- The Washington Times - Wednesday, November 20, 2002

Pampered pooches with this exclusive address already have their own chefs, poolside chaises and birthday parties that even the most spoiled child would envy. The purebreds now have their own society magazine to chart the season's biggest canine social events, the latest designs in dog beds and the general comings and goings that make them the talk of weekly grooming sessions at the spa.
Joanne Cutner, the owner of a Lhasa apso named Mr. Churchill, wanted to make sure the island's pets had everything their masters did, so she put out the glossy Palm Beach Pet Society a close replica of the Palm Beach Society magazine featuring locals of the less-furry sort. The 44-page oversized magazine, which went on sale at island newsstands this fall, features more than 100 Palm Beach dogs and cats at play and at home.
A photo of Mr. Churchill, who carries the title of editor, graces the opening pages, along with a half-dozen paw prints. He is sitting at his desk, before a computer with spectacles atop his wavy, blond tresses. A photographer also caught him at the birthday event of the season, along with eight panting pals, where he sported a tropical lei, cool shades and a burgundy bow.
"In Palm Beach, this is yet another social outlet," said Caroline Clore, owner of the pet boutique Paws on the Avenue.
A society magazine for pets doesn't seem so out of place for Palm Beach, where the average home costs in excess of $1 million and many dogs spend more time getting prettied up than their owners.
Palm Beach pets attend lavish $1,000-plus birthday parties, an annual charity ball held by the local pet hospital and a yearly Halloween celebration. This year's Halloween costume party drew 400 dogs. In true Palm Beach fashion, no two pooches dressed alike.
The purebreds regularly strut along Worth Avenue, shopping with their owners at tony boutiques, showing off their $75 designer collars, $100 sweaters and even pricier jewelry with authentic pearls and diamonds. They travel in yachts and private jets, and at least one Palm Beach restaurant offers a menu just for them.
"We're probably nicer to our pets than we are to the people," said Sherry Frankel, the proprietor of a Worth Avenue gift shop who brings her standard poodle, Magic, to work each day. "There are two watering holes on the avenue for our pets and they don't have to pay."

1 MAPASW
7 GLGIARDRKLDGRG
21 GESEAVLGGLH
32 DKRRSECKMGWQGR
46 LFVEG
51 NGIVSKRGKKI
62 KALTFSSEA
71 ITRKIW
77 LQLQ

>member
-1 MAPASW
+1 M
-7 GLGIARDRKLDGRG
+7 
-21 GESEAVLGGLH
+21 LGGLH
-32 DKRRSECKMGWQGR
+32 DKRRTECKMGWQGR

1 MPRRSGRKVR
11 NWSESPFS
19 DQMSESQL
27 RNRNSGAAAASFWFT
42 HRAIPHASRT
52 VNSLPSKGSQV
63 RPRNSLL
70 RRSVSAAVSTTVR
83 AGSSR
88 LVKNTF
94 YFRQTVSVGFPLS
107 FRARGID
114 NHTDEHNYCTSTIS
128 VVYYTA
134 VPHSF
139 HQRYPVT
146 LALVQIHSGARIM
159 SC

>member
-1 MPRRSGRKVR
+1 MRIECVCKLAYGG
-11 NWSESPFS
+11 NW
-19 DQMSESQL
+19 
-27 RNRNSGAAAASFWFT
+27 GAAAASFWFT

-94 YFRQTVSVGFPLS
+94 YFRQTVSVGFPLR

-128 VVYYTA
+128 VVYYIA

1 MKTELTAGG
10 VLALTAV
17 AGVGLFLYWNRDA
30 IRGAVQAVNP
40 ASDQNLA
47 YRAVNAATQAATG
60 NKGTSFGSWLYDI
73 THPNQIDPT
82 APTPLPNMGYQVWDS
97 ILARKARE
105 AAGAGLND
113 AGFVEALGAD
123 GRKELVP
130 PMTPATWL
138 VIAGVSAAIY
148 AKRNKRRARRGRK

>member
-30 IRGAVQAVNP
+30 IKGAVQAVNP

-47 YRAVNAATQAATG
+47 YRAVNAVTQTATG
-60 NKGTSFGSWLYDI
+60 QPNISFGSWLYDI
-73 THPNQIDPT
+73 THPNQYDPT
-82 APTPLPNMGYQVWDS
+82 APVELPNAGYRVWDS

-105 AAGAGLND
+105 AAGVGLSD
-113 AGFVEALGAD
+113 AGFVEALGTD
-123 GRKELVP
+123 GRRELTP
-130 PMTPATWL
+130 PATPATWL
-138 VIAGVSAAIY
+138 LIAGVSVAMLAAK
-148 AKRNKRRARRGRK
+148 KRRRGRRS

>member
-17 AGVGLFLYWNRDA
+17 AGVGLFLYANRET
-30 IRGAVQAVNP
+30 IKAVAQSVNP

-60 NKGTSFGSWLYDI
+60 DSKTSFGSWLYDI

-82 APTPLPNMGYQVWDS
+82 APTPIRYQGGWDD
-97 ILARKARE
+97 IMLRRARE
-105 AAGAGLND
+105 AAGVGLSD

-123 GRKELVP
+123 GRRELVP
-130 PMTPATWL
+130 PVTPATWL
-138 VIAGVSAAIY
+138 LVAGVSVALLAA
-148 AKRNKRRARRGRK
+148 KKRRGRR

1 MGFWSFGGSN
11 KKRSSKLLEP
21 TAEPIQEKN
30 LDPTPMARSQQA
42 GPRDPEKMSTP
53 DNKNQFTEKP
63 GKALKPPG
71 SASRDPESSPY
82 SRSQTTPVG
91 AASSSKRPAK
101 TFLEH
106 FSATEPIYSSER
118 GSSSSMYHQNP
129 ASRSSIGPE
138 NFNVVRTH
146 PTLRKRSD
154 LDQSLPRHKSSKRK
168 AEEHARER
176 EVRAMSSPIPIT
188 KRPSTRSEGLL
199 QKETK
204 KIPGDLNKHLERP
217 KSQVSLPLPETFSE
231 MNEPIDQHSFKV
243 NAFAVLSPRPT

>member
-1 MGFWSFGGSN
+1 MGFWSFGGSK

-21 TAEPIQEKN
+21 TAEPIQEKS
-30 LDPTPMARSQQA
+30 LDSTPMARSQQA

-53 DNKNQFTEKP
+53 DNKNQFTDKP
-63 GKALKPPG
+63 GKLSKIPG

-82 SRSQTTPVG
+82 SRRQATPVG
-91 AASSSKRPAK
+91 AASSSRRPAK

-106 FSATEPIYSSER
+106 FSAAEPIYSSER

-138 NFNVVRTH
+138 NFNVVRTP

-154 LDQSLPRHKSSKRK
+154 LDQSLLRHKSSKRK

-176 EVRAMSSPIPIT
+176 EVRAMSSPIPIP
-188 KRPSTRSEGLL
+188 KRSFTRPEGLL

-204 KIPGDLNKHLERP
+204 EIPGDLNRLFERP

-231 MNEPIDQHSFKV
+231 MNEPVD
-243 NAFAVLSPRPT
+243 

With so much to do, many pets rid themselves of stress and tangles with standing weekly appointments at the doggie spa.
"They get Evian water, gourmet treats. They get pampered, talked to, brushed, massaged," said Glen Nelson, manager of Royal Pet Grooming, which sees at least 300 pets a month. "They get dropped off in their limos, or their butler brings them in. It's hilarious."
Many of the island's 10,500 residents either don't have children or the children are grown, according to census figures. Having one, two, three or four dogs gives wealthy Palm Beachers other "children" to pamper and an excuse to socialize with each other, said Miss Clore, the pet boutique owner.
She helped arrange the extravagant birthday affair for Lucy, the 1-year-old Westhighland terrier whose big day was featured in a two-page spread. Decorations were in red and white (because those colors best flattered Lucy's coat) and each guest received a jeweled, crown-shaped bowl filled with cookies and bones.
Lucy also gave her small friends matching bandanas, tropical leis and sunglasses, but wasn't so gracious when a tuxedo-clad waiter presented her with a cake. Worried that her guests would get a bite, she smeared her face in the pink frosting.
"It was the cutest thing," Miss Cutner said.
Even so, a photo of Lucy's messy muzzle didn't appear in the magazine.
Like Palm Beach Society, Pet Society shows only the most flattering photos of its stars. So pictures with drool, growls or the derrieres of more uncooperative models are tossed aside.
Since it has become the new place to be seen, pet owners have been clamoring to get pictures of their dogs and cats in the next issue. But other than those who attend April's "Coats and Tails" gala, Miss Cutner won't reveal who the magazine's next stars will be.
"Mr. Churchill has been sniffing things out, and he has some really great leads," she said.

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